Mr Darling said allowing HBOS to collapse would have had knock-on effects for all of Britain's banks.
"If we had not intervened... the banking system would have gone down, taking millions of families, millions of businesses with it. No responsible government could have done that," he said.
The extent of HBOS' problems were revealed in a week when the City watchdog, the Financial Services Authority, said it had raised concerns about the way the bank was being run as far back as 2002.
Mr Clarke told the BBC's Today programme that the merger had been disastrous, particularly for Lloyds TSB.
He added: "They should never have been allowed to merge. Lloyds TSB was a boring bank, it was a steady bank, it hadn't done silly things."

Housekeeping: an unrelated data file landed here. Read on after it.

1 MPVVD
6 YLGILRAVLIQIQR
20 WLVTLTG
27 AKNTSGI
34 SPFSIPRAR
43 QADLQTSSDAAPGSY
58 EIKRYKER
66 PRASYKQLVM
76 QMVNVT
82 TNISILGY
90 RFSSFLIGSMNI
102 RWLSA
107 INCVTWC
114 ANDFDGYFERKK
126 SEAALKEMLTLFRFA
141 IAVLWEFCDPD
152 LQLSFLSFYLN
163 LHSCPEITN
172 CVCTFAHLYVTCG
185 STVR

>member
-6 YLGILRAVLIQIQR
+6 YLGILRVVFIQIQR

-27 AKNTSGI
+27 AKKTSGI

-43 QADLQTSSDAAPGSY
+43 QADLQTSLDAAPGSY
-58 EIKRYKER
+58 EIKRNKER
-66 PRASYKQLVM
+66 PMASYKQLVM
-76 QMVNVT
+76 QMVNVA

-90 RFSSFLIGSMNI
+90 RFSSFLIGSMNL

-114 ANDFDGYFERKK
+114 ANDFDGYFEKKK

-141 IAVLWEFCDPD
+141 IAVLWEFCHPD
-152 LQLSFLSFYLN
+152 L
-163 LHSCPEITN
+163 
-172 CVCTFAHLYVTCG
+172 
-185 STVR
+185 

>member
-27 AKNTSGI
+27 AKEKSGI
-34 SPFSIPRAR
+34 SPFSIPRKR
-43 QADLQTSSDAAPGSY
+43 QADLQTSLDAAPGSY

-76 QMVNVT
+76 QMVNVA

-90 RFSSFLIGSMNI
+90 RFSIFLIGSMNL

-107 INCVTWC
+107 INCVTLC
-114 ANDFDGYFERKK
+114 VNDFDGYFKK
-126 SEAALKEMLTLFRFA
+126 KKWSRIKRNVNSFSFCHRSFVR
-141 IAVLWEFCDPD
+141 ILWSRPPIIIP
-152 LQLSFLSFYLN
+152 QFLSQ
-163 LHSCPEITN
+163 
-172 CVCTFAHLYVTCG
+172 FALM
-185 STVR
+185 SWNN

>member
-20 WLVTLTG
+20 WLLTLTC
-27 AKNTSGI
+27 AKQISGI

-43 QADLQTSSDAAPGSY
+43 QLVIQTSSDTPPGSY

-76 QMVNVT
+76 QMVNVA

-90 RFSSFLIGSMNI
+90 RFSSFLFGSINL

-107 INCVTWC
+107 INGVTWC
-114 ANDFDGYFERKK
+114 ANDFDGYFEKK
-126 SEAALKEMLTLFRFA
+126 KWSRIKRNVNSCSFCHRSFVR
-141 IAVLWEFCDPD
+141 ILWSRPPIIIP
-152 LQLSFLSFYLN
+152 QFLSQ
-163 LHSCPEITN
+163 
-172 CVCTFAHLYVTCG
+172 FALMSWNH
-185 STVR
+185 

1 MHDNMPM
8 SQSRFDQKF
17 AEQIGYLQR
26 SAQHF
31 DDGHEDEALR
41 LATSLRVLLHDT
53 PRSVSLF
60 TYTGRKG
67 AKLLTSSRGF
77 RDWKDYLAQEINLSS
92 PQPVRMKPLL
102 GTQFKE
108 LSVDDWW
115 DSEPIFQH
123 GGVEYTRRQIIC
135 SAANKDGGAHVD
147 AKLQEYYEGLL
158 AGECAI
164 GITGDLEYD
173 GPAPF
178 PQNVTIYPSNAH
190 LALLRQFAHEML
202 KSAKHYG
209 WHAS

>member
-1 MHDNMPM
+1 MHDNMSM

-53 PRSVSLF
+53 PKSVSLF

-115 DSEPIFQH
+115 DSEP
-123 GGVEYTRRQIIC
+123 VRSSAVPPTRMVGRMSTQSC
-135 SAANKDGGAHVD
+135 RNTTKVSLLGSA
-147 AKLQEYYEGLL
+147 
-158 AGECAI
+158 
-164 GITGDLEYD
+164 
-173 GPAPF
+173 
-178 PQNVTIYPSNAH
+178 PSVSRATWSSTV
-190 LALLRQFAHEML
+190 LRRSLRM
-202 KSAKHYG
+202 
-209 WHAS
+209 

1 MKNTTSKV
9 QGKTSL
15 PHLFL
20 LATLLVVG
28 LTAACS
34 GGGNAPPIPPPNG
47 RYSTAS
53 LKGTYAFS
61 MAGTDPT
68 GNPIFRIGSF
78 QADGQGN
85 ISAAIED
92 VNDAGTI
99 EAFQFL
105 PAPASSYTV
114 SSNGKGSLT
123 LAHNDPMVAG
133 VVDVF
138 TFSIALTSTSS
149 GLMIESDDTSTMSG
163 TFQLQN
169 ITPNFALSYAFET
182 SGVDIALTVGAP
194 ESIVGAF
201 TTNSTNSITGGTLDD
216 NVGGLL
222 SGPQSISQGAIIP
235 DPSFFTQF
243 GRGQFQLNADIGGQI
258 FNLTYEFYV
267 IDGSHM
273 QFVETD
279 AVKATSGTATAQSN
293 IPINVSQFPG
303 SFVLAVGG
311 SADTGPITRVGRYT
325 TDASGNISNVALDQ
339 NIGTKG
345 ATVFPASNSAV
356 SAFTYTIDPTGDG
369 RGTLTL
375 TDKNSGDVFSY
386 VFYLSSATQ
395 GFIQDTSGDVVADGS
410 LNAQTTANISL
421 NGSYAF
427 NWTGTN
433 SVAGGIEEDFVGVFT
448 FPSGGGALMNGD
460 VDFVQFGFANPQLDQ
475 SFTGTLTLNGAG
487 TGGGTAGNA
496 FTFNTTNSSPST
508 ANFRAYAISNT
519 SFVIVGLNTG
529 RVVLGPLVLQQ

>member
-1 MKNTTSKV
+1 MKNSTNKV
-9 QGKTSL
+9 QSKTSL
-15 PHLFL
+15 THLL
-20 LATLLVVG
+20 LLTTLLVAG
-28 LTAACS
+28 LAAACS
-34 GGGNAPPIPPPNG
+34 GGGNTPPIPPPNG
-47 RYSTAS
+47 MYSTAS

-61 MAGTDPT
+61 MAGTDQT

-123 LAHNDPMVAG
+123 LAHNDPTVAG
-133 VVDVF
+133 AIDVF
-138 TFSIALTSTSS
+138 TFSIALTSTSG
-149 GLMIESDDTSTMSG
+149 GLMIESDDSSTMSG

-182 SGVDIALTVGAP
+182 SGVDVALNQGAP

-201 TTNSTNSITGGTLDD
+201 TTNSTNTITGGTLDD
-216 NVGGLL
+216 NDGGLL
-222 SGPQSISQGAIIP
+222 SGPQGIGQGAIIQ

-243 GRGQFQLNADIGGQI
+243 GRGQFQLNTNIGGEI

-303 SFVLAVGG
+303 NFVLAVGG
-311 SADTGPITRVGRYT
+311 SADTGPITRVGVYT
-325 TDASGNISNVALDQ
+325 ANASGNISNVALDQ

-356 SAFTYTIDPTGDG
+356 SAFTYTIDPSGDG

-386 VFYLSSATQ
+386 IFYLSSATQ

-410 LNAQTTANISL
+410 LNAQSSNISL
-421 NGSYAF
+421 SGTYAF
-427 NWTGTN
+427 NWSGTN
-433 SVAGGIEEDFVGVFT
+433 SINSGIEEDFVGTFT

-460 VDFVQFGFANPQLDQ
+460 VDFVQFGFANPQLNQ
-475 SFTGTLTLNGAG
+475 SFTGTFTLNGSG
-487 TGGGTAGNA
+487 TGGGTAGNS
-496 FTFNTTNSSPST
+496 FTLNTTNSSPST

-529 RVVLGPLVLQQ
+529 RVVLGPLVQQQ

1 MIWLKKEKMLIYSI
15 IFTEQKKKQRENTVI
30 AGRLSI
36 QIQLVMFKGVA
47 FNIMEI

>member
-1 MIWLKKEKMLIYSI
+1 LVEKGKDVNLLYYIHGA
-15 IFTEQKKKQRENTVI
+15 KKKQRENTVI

Liberal Democrat treasury spokesman, Vince Cable said: "Obviously we need to digest the detail, but it looks increasingly as if Lloyds HBOS will now go into majority public ownership, followed inevitably by nationalisation."
The Chancellor refused to rule out nationalisation of Lloyds but insisted a range of options remained open to help the banking sector.
He said the key was getting banks to identify their bad assets so they could be removed from the system.
The expected losses at HBOS were £1.6bn more than it predicted in November.
Much of the blame has been laid at a £7bn write-down at its corporate division, which is heavily exposed to the hard-hit housing and commercial property sectors.
Lloyds chief executive Eric Daniels insisted the company's longer term prospects were brighter.
"Lloyds Banking Group has the largest UK financial services franchise, with excellent long-term earnings potential," he said.
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